Responsibilities & Entitlements

3 minute read

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Understand your responsibilities and entitlements as a graduate researcher.

To help you succeed, we have established a clear set of guidelines. The information below outlines your responsibilities as a graduate researcher. You’ll also discover what you can expect the University to provide, and what you’ll get out of your degree.

What are your responsibilities?

  • Be self-directed in your learning and research.
  • Create good research habits early. Agree on a work plan with your supervisors and stick to it. You should meet deadlines and keep to your time commitments. If you're full time, you should spend on average 40 hours per week on your studies. If you're part time, 20 hours per week.
  • Be proactive and discuss any issues – good or bad – with your supervisors as soon as they arise.
  • Conduct your research ethically and responsibly.
  • Discuss and agree intellectual property and authorship issues with your supervisors.
  • Make the University a safe and supportive environment for everyone. For more information, read Respect at the University.
  • Look after yourself! A research degree is a big undertaking. It’s important to look after your health – both physical and mental. Make the most of the many social and support services available to you.
  • Stay informed. You will receive important information via email and the student portal.
  • Submit any written work in time to allow your supervisors to review it before your meeting.

What can you expect the University to provide?

The University will provide you with a high-quality research experience:

  • Knowledgeable supervisors who are experts in their field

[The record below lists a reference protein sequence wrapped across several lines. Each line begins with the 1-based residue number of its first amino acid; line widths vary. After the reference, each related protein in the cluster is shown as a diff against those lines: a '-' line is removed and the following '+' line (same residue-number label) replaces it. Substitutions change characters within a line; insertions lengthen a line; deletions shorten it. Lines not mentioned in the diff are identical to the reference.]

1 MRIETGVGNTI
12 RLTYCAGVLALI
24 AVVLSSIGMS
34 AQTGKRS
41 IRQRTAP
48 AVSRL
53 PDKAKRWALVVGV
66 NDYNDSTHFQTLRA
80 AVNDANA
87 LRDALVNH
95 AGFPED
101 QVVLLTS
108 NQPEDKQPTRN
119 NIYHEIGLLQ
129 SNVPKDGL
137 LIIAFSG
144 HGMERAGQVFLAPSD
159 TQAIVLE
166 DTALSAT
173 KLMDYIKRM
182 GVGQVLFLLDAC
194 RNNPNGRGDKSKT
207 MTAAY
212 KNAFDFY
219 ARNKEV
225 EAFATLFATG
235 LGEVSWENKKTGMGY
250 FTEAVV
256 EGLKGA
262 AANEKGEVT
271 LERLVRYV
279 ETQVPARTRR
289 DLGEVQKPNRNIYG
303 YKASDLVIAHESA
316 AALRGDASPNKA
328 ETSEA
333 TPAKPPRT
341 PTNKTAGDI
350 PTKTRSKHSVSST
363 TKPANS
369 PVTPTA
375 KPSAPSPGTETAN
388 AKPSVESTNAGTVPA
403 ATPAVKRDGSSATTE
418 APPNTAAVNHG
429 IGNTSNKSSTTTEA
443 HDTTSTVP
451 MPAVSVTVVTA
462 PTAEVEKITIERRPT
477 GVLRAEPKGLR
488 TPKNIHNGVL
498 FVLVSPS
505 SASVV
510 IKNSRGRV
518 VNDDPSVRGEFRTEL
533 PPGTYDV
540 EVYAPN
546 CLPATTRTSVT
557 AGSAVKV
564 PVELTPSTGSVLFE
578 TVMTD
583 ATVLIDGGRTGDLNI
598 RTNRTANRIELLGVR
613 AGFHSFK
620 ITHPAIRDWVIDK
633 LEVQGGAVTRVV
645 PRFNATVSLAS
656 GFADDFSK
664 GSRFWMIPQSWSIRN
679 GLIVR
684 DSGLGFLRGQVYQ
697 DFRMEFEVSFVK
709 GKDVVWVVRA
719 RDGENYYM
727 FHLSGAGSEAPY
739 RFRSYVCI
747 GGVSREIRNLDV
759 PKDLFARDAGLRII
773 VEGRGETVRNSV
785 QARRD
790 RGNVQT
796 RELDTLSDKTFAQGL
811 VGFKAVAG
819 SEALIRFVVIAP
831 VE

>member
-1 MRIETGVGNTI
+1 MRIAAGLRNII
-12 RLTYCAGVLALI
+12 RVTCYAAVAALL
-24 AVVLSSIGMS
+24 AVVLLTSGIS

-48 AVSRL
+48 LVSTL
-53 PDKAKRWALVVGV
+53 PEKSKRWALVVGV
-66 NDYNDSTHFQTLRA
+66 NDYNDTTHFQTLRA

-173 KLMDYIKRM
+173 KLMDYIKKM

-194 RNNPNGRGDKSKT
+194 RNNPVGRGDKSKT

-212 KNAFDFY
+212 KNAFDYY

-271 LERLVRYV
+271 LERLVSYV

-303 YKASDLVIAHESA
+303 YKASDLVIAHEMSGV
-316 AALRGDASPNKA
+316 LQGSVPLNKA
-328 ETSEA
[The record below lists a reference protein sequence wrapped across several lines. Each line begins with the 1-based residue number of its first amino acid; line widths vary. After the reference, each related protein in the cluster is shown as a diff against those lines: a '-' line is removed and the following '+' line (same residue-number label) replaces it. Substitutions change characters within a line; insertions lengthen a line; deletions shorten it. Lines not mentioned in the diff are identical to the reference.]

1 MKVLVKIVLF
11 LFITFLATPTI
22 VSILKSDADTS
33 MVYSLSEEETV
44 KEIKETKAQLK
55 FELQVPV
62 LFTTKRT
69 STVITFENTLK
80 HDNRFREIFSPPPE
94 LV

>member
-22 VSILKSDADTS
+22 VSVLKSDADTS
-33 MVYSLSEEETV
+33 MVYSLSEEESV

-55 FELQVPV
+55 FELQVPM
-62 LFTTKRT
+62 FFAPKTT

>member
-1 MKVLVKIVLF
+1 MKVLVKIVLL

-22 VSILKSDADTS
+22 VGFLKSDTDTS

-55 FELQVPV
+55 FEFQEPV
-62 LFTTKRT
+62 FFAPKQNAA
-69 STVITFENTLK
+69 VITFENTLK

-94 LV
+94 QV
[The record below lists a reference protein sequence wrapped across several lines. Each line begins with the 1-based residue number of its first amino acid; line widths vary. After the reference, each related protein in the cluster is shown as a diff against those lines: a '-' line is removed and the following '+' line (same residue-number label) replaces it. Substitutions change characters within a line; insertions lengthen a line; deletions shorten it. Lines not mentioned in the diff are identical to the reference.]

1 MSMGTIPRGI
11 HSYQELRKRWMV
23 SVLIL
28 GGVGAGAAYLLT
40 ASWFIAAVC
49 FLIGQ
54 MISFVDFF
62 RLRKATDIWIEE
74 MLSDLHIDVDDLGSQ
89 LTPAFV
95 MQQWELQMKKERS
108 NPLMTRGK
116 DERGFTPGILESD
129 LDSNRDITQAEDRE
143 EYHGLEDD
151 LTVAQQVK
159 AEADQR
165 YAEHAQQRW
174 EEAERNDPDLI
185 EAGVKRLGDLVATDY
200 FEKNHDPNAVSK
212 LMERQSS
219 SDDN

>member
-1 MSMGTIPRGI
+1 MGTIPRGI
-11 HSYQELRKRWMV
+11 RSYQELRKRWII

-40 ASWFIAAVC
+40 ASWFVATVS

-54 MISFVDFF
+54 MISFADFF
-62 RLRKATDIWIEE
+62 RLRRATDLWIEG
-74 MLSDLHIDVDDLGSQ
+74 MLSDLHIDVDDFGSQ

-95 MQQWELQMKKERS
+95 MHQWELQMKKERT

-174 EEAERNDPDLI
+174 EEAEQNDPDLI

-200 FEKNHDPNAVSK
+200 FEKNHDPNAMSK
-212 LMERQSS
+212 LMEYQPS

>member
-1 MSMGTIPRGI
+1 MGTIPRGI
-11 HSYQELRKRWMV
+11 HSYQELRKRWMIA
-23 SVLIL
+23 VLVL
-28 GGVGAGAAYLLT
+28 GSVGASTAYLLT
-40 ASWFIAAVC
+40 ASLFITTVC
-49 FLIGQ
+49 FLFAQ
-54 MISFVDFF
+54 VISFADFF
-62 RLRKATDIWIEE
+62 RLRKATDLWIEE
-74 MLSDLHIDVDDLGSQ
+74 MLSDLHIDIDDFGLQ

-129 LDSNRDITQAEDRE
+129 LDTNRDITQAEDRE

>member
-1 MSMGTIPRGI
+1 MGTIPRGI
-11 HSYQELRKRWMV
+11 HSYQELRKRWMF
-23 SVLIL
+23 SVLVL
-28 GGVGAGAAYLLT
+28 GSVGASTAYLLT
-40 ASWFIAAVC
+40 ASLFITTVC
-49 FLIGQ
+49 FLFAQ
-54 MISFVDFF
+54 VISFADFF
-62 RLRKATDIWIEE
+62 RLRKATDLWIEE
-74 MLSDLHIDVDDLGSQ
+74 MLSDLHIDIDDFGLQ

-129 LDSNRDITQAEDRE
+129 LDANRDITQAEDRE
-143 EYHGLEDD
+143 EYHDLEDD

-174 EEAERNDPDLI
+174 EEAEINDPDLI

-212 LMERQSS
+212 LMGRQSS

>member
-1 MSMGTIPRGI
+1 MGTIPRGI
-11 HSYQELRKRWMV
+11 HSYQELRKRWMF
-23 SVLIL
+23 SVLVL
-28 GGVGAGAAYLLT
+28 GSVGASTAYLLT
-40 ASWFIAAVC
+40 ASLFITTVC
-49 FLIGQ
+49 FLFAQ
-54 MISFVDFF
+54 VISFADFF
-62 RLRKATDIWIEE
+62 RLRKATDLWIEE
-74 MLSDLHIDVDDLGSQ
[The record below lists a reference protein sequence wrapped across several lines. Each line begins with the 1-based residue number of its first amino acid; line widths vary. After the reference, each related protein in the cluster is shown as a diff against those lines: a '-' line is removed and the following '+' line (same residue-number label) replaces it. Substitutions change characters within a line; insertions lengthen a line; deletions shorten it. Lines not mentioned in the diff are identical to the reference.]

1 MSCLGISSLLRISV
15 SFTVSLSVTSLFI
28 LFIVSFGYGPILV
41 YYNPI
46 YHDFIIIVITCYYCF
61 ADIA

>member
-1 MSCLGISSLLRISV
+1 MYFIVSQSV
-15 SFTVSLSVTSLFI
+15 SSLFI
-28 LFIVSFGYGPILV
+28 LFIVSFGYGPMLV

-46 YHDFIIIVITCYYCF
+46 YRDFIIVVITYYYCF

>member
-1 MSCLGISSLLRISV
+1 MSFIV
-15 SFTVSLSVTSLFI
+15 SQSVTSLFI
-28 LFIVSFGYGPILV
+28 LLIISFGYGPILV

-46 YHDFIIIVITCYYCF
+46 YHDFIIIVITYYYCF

• Guidance to ensure your research contribution is relevant and globally valued
  • Valuable resources and facilities to enhance your research: innovative technology platforms, online and physical libraries, rare collections, and University archives
  • Research and transferable skills training to progress your career within and beyond academia
  • Exciting opportunities to collaborate with leading researchers from other disciplines
  • A vibrant research community with ready access to mentors and peer support.

What can you expect to get out of your degree?

The University is proud of its global reputation for developing independent researchers. We encourage you to be creative in your research.

We support you to learn a wide range of advanced and transferable skills. These skills will shape a rewarding career in academic, professional, industry or government settings.

By the end of your graduate research degree, you will have the skills you need to be an independent and well-respected researcher. You will be able to:

  • initiate research and pose viable research questions
  • design, conduct and report original research
  • contextualise research within a body of specialist knowledge
  • evaluate and produce literature that is research-based
  • understand key norms and perspectives relevant to your field
  • be flexible in your approach to problem-solving
  • analyse critically within and across a changing disciplinary environment
  • communicate your research to a variety of audiences, both orally and in writing
  • cooperate with and respect the contributions of fellow researchers and scholars
  • respect truth and intellectual integrity, and the ethics of research and scholarship
  • understand the relevance and value of your research to national and international communities
  • understand issues related to intellectual property management and research commercialisation.

What are the expectations for jointly awarded PhDs?

Jointly awarded PhDs offer an exciting opportunity. You'll access expertise, resources and world-class training at two leading universities.

These extra conditions apply:

  • You must meet the expectations outlined by both universities.
  • You will enrol at both universities for the entire period of your PhD.
  • You must spend at least one year of your candidature in each university.
  • The details of your enrolment will be outlined in an individual student agreement between the University of Melbourne and the partner university.
  • If successful, you will receive a single doctoral degree, jointly awarded by the two universities.

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